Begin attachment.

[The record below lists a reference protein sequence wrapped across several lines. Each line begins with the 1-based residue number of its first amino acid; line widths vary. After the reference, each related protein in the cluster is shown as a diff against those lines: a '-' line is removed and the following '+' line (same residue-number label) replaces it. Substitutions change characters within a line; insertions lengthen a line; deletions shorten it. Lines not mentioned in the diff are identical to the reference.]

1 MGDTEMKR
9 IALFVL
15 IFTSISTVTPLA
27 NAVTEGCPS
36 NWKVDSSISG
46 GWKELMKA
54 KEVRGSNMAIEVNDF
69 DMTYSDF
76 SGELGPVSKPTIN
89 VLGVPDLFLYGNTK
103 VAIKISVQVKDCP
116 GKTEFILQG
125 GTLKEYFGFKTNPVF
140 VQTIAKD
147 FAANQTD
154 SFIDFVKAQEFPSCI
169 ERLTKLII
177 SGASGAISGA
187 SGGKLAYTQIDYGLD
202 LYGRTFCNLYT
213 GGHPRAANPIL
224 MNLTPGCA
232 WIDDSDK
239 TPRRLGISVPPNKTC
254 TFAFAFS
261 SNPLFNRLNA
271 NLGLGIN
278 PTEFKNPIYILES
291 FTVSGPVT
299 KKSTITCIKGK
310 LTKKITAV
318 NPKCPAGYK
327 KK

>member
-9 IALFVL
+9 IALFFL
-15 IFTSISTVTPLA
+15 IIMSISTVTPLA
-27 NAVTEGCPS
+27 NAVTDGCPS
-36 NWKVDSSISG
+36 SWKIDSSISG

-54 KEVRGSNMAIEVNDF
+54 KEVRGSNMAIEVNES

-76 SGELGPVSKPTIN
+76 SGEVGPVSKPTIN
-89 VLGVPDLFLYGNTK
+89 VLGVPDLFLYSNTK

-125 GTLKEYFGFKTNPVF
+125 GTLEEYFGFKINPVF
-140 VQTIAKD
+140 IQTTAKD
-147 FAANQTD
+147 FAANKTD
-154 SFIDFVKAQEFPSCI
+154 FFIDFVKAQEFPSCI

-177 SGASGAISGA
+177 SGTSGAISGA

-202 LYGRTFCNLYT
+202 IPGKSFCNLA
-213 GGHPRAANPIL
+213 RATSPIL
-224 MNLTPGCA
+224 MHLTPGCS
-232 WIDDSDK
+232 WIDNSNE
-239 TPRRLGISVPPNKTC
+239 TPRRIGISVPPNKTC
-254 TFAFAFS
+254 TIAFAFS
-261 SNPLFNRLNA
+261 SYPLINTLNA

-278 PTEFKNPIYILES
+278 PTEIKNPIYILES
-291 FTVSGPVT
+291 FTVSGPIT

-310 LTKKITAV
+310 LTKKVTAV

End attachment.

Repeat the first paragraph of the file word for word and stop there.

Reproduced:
[The record below lists a reference protein sequence wrapped across several lines. Each line begins with the 1-based residue number of its first amino acid; line widths vary. After the reference, each related protein in the cluster is shown as a diff against those lines: a '-' line is removed and the following '+' line (same residue-number label) replaces it. Substitutions change characters within a line; insertions lengthen a line; deletions shorten it. Lines not mentioned in the diff are identical to the reference.]